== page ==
Beavers in Manhattan, Mink in California

Mink
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Maybe beavers have little in common with Boomers, or Beyonders, but after reading T/S Contributor Caitlin Kelley’s Canada/NY beaver piece just now I felt compelled to respond with today’s news of California urban mink. Their newly discovered presence was documented by the San Francisco Chronicle’s Carolyn Jones:

First, there were beavers. Then otters and muskrats.

And now – as if the Martinez Public Works Department needed more cute, furry mammals paddling around Alhambra Creek – there are mink.

Ten months after the city spent $500,000 to shore up the eroding creek bank, a condition many blamed on the beavers and their obsessive handiwork, a mother mink and four babies were spotted this week cavorting near the beaver’s primary dam, just north of the Escobar Street bridge in downtown Martinez.

The silky, razor-toothed critters have apparently taken up residence in the pond created by the beavers’ dam, along with a variety of other aquatic wildlife.

But then again, maybe there IS some relevance. Recent posts re health and housing, which seem to be atop the news for over-50 generations if not everyone else too these days, have had friends asking if there isn’t something ELSE to write about? Well, yes. Exercise and fitness. The absolute best of which is snagging a half hour or two and heading out to circle the Central Park reservoir or roam around Golden Gate Park, or wherever your city walking place of choice happens to be. Mine is 16th Street, San Francisco, start at the Bay, end at Market (or continue whatever direction from there) and you’ll encounter every ethnic/social/business/industry/arts category you could want and the views aren’t bad at the tops of the hills. But back to the mink:

Mink are native to the area but are highly unusual. They’re more often spotted in the delta or the Sierra Nevada, but their population could be rising because of the decreasing popularity of mink coats, Bell said.

Maureen Flannery, collections manager for the ornithology and mammalogy department at the California Academy of Sciences, also confirmed that the animals in question are Neovison vison, a.k.a. American mink.

The babies probably were born in April or May and will stay with their mother until fall, when they will head out to claim their own territories, she said.

I’ve also had questions about food-and-nutrition writing, this being another biggie for over-50s (under-50s are either already sold on healthy lifestyles or eating pizza and sushi and fries and just not giving a damn about calories and cholesterol.) And fine dining also enters this late-breaking news:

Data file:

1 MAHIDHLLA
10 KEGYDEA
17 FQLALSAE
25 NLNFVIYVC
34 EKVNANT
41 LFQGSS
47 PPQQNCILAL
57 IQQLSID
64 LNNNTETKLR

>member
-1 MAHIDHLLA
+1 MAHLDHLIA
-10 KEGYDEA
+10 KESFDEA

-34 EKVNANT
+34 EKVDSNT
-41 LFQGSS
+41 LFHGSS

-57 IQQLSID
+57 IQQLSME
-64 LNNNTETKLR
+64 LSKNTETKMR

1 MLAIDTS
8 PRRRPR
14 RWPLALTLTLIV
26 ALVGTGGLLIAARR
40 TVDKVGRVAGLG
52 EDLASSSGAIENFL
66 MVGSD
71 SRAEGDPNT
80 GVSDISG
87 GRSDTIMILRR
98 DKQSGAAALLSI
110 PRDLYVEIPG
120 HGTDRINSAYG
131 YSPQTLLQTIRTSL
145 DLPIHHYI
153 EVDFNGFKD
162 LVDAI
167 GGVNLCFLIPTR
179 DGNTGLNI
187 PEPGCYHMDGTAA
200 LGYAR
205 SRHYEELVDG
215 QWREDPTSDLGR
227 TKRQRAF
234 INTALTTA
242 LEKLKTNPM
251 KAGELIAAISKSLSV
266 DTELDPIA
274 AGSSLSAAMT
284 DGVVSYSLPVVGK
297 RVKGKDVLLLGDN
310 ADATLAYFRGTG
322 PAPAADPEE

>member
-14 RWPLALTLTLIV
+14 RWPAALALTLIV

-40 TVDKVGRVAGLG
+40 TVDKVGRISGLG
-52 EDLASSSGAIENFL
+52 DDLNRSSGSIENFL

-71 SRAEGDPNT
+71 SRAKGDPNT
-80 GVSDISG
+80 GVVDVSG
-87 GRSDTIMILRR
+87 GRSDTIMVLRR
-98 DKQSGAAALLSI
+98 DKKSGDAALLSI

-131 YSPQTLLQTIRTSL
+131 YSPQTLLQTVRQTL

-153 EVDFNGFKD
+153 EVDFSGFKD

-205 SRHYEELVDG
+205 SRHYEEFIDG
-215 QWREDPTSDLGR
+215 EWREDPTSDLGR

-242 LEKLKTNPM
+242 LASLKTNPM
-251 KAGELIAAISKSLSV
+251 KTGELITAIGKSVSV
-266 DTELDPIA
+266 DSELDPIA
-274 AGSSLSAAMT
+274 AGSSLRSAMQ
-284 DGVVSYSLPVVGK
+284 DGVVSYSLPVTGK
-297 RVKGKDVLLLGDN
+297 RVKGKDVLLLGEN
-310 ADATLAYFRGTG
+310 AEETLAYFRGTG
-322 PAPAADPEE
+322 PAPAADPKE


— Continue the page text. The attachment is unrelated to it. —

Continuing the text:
Dan Murphy, owner of Bertola’s restaurant adjacent to the beavers’ dam, was also taking a wait-and-see attitude. Liability concerns over the restaurant’s weakening foundation were one reason the city decided to shore up the creek bank last fall.

“I don’t really care,” Murphy said. “Although I guess the creek’s becoming more and more of a habitat, which is pretty cool.”

Martinez vice mayor Mike Menesini, proclaiming his “a very welcoming city” is waiting to see how this newly-mixed community gets along.

So far, the mink, beavers, muskrats, otters and turtles have adopted an attitude of mutual indifference. The crayfish aren’t so lucky – they’re often dinner for their carnivorous creek-mates.

The Beaver Fest in downtown Martinez today features bagpipes, bluegrass and jazz bands. Dancing in the streets is good exercise too.

Looking at one's own end-of-life issues

A tough story eloquently told by California physician Martin Welsh adds poignancy to the fight for legalized physician aid in dying, and emphasis to the need for patient choice as a consideration in health reform. Dr. Welsh speaks in clear language of his current dilemma:

I am a 55-year-old retired family doctor with a large, loving family and innumerable friends and former patients whom I see often. I am an extraordinarily lucky man.

For the last five years, I have also been a patient. I have ALS (or Lou Gehrig’s disease), a cruel neurological illness in which a normally functioning intellect becomes trapped in an increasingly weak and eventually paralyzed body. Soon, I will die from it.

Through my career, I tried to honor my patients’ end-of-life wishes. But after a quarter-century as a firsthand witness to death, I’ve developed my own perspective.

It’s not that I’m a quitter. I have struggled against adversity of one sort or another all my life, and those challenges have helped prepare me for what I face now. I still delight in accomplishing difficult things, and I always wear a bright red ALS wristband that says “Never Give Up.”

That said, there will come a limit. I have made it very clear to my wife, my family and my doctors that I want no therapy that will prolong my suffering and lengthen the burden on others. I do not want a feeding tube nor a tracheotomy when the time comes that I can no longer eat, drink or breathe for myself.

Dr. Welsh suggests, for himself and others, making a list of 100 things that make life worth living, ordinary things one does every day.

Some are routine, some are “chores,” some are pleasurable. Get out of bed and walk to the bathroom. Kiss your wife. Answer the phone.